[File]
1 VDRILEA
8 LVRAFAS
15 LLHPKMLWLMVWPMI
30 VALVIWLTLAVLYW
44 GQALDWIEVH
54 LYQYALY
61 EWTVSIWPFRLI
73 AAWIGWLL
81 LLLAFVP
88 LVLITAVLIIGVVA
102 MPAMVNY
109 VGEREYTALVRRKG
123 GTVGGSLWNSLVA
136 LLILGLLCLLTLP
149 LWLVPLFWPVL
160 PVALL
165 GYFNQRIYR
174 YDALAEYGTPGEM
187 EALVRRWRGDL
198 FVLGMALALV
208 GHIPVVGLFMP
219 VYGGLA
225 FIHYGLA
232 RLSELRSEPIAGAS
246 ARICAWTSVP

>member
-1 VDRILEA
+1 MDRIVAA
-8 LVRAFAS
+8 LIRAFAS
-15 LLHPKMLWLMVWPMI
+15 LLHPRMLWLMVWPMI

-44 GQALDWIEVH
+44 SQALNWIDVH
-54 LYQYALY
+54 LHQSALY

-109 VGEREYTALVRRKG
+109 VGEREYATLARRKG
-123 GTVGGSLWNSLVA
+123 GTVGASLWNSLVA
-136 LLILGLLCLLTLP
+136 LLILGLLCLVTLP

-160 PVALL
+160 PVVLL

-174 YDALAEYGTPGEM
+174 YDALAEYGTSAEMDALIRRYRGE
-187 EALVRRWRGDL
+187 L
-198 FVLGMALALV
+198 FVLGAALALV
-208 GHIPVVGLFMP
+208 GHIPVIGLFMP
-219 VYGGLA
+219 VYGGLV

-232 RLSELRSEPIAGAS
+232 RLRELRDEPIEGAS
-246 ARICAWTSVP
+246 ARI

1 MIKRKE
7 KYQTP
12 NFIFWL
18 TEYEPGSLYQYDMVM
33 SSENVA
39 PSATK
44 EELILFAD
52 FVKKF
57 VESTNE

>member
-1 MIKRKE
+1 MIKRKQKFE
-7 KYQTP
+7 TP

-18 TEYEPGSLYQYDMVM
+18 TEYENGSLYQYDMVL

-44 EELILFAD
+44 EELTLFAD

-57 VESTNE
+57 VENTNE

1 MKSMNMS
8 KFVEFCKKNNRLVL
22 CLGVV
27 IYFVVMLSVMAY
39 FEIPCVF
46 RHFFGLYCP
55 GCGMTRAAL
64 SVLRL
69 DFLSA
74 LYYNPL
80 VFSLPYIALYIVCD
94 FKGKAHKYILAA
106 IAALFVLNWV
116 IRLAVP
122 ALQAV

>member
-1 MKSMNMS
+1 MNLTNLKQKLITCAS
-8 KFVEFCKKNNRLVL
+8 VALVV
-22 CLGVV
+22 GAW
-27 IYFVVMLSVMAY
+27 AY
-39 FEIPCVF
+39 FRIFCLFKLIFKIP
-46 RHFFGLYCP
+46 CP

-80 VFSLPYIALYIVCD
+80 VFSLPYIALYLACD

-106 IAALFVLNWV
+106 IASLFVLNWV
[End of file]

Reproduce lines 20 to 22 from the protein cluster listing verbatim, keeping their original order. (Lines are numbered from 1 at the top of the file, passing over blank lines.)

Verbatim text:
198 FVLGMALALV
208 GHIPVVGLFMP
219 VYGGLA